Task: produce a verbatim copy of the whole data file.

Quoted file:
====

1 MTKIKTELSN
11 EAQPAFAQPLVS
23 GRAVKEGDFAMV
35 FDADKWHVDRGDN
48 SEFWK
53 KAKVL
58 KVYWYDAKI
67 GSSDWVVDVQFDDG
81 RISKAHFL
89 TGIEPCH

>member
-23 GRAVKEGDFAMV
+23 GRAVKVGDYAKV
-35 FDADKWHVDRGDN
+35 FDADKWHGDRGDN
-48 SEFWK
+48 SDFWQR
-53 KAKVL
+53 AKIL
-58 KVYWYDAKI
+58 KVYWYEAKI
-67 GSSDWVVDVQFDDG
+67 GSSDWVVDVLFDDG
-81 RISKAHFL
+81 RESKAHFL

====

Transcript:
1 MTKIKTELSN
11 EAQPAFAQPLVS
23 GRAVKEGDFAMV
35 FDADKWHVDRGDN
48 SEFWK
53 KAKVL
58 KVYWYDAKI
67 GSSDWVVDVQFDDG
81 RISKAHFL
89 TGIEPCH

>member
-23 GRAVKEGDFAMV
+23 GRAVKVGDYAKV
-35 FDADKWHVDRGDN
+35 FDADKWHGDRGDN
-48 SEFWK
+48 SDFWQR
-53 KAKVL
+53 AKIL
-58 KVYWYDAKI
+58 KVYWYEAKI
-67 GSSDWVVDVQFDDG
+67 GSSDWVVDVLFDDG
-81 RISKAHFL
+81 RESKAHFL